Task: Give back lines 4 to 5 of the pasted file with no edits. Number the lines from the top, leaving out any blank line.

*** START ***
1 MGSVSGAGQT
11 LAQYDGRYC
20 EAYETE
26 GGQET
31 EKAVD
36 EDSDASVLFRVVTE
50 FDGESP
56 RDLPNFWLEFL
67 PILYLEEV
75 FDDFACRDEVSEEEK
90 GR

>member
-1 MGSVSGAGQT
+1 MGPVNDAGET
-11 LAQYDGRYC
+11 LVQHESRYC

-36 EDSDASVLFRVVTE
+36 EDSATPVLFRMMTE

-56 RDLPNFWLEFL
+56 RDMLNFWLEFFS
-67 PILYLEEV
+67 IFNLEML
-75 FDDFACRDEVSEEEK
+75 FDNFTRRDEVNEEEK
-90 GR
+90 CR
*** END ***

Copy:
26 GGQET
31 EKAVD